Ninth Circuit rules that where an employment contract arbitration agreement is ambiguous as to whether class arbitration is permitted, such ambiguity will be ruled against the drafter.

In Varela v. Lamps Plus, Inc., 2017 WL 3309944 (Aug. 3, 2017), the 9th Circuit held that employees could bring their claims related to a data breach as a class action in arbitration.  The employees had first brought their class claims to federal court, and the employer moved to compel individual arbitration. The district court found the arbitration agreement was valid, but ambiguous about whether class actions were waived. Construing that ambiguity against the employer who drafted the agreement, the district court ordered class arbitration. On appeal, the 9th Circuit affirmed the finding of ambiguity, sending the class to arbitration as a group. One judge issued a two sentence dissent, noting “we should not allow Varela to enlist us in this palpable evasion of Stolt-Nielsen”  (Reported by Liz Kramer of Stinson Leonard Street LLP.)

US Supreme Court overrules Kentucky Supreme Court “clear statement” rule.

 

In cases involving wrongful death claims against a nursing home, the nursing home sought to compel the arbitration of such claims based upon an arbitration agreement contained in the nursing home service contract. The Kentucky Supreme Court had ruled that the power of attorney instruments used by family members to place their loved ones in the care of the nursing home were not valid to authorize the agents to sign an arbitration agreement, ruling that such authorization of an agent failed to clearly state that the power of attorney included the ability to agree to arbitration of claims.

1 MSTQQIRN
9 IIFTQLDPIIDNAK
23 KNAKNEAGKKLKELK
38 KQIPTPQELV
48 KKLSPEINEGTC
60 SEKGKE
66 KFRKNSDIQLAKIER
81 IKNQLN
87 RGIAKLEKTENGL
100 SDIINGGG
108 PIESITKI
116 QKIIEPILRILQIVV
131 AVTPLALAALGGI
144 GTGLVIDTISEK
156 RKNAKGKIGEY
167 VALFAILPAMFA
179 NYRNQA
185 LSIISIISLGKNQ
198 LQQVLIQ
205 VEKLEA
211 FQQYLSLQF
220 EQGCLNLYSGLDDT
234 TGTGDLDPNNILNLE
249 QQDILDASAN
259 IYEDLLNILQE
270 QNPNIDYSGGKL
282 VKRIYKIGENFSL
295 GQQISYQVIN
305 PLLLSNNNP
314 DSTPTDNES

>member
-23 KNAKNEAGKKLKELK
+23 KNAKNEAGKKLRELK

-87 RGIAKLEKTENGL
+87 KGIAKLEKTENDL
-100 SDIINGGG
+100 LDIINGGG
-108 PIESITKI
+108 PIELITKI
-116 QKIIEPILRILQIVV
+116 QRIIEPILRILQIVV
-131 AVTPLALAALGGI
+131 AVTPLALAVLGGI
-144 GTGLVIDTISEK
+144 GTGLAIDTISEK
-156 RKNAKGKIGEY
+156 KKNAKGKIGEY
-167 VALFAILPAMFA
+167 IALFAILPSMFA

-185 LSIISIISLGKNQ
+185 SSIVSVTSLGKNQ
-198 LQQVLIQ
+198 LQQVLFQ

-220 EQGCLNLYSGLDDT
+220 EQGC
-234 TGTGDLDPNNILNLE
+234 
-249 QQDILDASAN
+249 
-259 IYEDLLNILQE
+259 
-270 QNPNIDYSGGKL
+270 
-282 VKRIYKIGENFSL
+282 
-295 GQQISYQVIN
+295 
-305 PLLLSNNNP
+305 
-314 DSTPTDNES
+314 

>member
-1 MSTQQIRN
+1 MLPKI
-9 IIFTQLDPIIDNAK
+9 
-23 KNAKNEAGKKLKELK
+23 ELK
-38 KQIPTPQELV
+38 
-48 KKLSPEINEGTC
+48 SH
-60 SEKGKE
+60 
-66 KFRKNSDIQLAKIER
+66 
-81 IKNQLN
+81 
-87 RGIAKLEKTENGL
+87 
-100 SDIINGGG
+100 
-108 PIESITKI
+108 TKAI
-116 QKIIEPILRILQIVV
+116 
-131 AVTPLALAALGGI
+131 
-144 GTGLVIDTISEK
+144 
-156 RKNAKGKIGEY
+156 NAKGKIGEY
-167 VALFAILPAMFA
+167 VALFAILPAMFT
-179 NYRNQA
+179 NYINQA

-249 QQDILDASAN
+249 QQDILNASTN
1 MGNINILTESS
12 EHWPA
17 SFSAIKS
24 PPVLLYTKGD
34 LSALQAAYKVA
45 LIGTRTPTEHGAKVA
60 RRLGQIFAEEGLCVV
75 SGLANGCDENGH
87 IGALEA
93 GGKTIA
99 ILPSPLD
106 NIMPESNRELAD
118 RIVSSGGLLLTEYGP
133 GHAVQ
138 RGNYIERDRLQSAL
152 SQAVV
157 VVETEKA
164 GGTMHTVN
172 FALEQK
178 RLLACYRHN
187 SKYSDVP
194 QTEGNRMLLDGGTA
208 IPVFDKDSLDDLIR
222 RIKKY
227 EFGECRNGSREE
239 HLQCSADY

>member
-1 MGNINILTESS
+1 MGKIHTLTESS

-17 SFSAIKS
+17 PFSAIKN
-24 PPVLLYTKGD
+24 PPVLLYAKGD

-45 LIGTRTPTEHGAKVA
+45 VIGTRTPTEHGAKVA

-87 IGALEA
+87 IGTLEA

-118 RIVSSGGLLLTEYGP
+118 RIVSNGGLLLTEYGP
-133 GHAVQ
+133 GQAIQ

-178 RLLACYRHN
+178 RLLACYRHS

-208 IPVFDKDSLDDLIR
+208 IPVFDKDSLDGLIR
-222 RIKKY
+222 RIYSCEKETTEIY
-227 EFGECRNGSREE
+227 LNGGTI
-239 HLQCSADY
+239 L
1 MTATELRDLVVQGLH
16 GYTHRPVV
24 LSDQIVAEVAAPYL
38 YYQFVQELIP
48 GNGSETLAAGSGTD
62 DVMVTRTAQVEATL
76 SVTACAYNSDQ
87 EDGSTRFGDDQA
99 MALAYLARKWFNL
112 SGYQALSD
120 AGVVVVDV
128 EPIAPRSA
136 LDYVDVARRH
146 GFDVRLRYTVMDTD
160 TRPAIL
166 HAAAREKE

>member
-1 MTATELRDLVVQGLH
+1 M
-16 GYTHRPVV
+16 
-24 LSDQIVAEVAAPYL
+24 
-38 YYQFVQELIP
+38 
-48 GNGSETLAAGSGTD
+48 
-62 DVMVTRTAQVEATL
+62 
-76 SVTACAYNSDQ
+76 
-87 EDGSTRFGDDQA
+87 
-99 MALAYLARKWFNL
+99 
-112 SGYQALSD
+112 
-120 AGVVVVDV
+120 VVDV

In Kindred Nursing Centers L.P. v. Clark, No. 16–32, 581 U.S. ___ (2017), the US Supreme Court ruled that Kentucky's clear-statement rule violated the FAA's principle of equal treatment. The Supreme Court reasoned that the FAA makes arbitration agreements "valid, irrevocable, and enforceable, save upon such grounds as exist at law or in equity for the revocation of any contract." 9 U.S.C. § 2. In so doing, the FAA establishes an equal-treatment principle by which a court may invalidate an arbitration agreement based on generally applicable contract defenses but not based on legal rules that apply only to arbitration or that derive their meaning from the fact that an agreement to arbitrate is at issue. Accordingly, the FAA preempts any state rule that, on its face, discriminates against arbitration as well as any rule that covertly accomplishes the same objective by disfavoring contracts that have the defining features of an arbitration agreement. By requiring an explicit statement before an agent can relinquish a principal's right to go to court and receive a jury trial, Kentucky's clear-statement rule hinged on the primary characteristic of an arbitration agreement. Therefore, the court concluded that the rule failed to put arbitration agreements on an equal plane with other contracts and, thus, violated the FAA.  (Reported by David Zaslowsky and Grant Hanessian of Baker McKenzie.)